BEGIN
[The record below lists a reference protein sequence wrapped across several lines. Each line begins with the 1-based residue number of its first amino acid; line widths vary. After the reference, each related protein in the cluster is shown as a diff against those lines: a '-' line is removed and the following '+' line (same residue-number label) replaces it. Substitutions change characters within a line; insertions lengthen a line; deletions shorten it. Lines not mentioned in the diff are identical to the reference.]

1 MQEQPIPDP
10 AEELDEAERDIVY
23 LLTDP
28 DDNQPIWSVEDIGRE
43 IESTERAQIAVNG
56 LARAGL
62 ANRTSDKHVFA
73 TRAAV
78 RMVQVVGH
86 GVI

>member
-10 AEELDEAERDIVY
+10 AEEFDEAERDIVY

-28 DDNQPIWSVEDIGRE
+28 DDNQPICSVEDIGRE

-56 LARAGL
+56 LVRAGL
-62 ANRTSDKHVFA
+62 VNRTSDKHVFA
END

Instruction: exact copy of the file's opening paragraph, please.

[The record below lists a reference protein sequence wrapped across several lines. Each line begins with the 1-based residue number of its first amino acid; line widths vary. After the reference, each related protein in the cluster is shown as a diff against those lines: a '-' line is removed and the following '+' line (same residue-number label) replaces it. Substitutions change characters within a line; insertions lengthen a line; deletions shorten it. Lines not mentioned in the diff are identical to the reference.]